Start News Turkey: accusation of war crimes in Syria „irrelevant“

Turkey: accusation of war crimes in Syria „irrelevant“

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Turkey has rejected the accusation of the human rights organization Amnesty International of having committed war crimes in northern Syria. These are „non-objective allegations“ and they are part of a defamation campaign against the Turkish anti-terrorist struggle, the Foreign Ministry announced in Ankara today.

Amnesty International, in a report released Friday, accused the Turkish army and its allied rebels of, among other things, „reckless attacks on residential areas“ that killed and injured civilians. Protürkische rebels are also said to have beaten and shot a Syrian-Kurdish politician.

Ankara: Only work against YPG positions

Turkey’s aim in its use against the Kurdish militia YPG is merely their positions and hiding places and take all necessary precautions to ensure that civilians and civilian infrastructure are not harmed, it said. The State Department stressed that rebels allied with Turkey had set up a commission of inquiry to investigate possible violations of human rights from their ranks.

President Recep Tayyip Erdogan said on Friday in Amnesty’s allegations that there were some who made mistakes among the rebels and promised that they would „take care of it“.

Turkish soldier killed

Meanwhile, according to Ankara, despite a ceasefire, a soldier was killed by shelling the YPG. Another had been injured in the attack in the region around Tal Abjad, said the Ministry of Defense. The soldiers had been shot at during an „reconnaissance and surveillance mission“ including anti-tank weapons. The Turkish military fired back.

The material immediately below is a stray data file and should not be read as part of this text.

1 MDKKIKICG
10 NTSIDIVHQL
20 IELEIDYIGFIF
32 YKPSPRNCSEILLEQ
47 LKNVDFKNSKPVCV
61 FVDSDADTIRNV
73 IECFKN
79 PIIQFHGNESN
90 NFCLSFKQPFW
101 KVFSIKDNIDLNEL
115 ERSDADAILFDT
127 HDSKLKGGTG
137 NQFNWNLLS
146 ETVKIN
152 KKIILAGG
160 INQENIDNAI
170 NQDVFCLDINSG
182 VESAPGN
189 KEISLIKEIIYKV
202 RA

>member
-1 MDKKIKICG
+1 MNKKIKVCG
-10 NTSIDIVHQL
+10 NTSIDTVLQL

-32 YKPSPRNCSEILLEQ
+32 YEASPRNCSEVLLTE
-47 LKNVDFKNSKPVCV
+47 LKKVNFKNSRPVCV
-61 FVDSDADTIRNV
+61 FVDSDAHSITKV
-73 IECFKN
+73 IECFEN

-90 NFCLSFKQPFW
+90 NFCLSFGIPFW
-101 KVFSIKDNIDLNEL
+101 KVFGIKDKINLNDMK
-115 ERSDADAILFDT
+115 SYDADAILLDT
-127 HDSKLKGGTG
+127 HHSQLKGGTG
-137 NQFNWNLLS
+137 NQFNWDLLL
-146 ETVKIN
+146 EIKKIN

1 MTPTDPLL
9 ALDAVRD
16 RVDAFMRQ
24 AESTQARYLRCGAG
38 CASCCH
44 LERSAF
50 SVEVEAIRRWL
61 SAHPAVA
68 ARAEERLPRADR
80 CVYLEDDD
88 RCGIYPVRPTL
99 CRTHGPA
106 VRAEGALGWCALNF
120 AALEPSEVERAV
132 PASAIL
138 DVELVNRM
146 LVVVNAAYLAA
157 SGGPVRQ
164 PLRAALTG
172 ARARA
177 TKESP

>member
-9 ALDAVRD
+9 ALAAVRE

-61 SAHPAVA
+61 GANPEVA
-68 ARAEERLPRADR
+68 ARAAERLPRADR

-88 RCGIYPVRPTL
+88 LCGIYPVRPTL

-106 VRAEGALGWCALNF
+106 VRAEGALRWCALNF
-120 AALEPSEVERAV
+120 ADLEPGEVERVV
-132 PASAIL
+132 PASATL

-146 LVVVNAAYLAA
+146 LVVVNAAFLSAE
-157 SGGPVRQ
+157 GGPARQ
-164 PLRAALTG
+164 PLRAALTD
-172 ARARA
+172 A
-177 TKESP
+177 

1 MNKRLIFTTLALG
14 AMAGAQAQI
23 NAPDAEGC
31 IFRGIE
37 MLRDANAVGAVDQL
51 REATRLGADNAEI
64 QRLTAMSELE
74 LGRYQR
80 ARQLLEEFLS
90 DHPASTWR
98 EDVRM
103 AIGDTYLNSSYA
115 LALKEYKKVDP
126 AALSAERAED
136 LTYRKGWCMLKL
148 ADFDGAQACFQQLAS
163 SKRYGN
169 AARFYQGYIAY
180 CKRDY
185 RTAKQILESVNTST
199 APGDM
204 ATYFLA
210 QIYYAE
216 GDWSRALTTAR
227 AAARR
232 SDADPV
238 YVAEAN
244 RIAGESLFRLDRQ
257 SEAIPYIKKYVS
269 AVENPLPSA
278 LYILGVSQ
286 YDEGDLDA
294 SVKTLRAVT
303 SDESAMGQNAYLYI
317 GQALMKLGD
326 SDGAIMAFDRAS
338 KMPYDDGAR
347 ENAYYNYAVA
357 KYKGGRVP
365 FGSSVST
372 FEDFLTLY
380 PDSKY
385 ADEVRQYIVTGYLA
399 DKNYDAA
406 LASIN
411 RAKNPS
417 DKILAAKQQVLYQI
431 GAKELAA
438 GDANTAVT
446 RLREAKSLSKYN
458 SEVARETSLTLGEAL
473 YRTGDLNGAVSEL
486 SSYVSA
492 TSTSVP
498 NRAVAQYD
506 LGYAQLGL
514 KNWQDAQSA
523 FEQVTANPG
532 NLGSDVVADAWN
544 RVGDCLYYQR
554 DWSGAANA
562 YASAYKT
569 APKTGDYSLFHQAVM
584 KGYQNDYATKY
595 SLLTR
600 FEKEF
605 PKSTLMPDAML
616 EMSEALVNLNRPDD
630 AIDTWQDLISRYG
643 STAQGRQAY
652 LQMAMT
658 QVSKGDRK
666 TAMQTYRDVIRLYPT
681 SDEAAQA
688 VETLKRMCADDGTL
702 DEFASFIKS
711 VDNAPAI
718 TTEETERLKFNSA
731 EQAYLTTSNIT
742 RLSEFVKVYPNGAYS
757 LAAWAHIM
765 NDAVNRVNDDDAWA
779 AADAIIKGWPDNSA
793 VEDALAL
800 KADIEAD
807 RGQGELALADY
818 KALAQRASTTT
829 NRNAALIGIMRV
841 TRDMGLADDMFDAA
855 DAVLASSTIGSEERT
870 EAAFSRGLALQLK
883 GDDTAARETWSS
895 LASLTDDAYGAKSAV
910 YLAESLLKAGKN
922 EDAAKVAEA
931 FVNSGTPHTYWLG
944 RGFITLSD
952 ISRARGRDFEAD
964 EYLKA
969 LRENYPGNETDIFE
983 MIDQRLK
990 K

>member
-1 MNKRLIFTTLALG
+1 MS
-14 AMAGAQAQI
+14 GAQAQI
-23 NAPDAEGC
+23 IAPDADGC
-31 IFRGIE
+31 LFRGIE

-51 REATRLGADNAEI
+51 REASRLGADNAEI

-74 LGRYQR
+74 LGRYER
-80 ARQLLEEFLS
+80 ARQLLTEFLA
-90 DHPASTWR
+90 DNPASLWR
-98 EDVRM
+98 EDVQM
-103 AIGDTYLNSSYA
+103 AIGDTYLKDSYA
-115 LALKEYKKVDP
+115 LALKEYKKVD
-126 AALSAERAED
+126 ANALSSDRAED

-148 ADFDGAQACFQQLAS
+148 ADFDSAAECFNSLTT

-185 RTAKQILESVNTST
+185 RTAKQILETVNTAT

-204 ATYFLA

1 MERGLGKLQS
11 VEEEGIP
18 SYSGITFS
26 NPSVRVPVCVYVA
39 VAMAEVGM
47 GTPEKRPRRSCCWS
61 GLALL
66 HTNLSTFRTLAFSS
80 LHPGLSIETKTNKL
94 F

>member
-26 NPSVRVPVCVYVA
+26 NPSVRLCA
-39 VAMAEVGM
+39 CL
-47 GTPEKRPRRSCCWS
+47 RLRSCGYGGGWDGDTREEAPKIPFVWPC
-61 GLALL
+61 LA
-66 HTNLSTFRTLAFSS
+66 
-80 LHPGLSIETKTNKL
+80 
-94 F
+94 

The Defense Ministry accused the YPG militia of a total of 20 violations of the ceasefire in northern Syria announced on Thursday. Turkey launched an offensive against the YPG in northern Syria on 9 October, which it regards as a terrorist organization. Ankara justifies the invasion of the right to self-defense.

On Thursday, US Vice President Mike Pence announced after talks in Ankara a ceasefire between the conflicting parties. The ceasefire is intended to give the Kurdish militia the opportunity to withdraw from an area on the Syrian side of the border, where Turkey intends to establish a „security zone“. However, the joint statement left many questions unanswered. For example, it is unclear whether all parties are talking about the same catchment area.

NATO sets up crisis staff

According to a newspaper report, NATO has formed a crisis team dealing with the Turkish offensive in northern Syria and its possible consequences. The panel included intelligence and security experts, military operations experts and political advisers, the newspaper Welt am Sonntag reported, citing NATO circles.

At a meeting of 29 NATO ambassadors to the North Atlantic Council on Wednesday, Turkey agreed to keep its NATO partners constantly informed about attacks, refugee flows and war damage in the combat zone. In addition, Ankara has made it clear internally that the attacks in northern Syria should be continued until the first half of November – this had been before the agreement on a ceasefire.